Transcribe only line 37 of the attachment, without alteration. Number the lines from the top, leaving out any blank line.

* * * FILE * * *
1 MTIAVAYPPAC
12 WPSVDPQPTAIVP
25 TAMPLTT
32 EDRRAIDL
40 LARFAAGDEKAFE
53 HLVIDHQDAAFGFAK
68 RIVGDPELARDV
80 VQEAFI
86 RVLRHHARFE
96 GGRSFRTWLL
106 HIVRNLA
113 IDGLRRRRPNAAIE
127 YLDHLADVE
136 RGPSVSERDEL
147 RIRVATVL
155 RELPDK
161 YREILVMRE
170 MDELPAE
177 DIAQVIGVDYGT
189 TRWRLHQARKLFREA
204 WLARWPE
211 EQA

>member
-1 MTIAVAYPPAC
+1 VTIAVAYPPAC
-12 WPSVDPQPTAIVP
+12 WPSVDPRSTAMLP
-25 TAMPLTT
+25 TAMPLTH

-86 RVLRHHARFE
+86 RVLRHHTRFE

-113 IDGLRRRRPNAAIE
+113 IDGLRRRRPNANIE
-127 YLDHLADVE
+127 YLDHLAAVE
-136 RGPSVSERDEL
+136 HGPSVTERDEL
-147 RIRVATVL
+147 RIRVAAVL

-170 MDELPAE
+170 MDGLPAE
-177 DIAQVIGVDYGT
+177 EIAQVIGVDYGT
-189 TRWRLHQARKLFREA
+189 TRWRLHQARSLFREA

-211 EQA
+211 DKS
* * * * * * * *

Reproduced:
+136 HGPSVTERDEL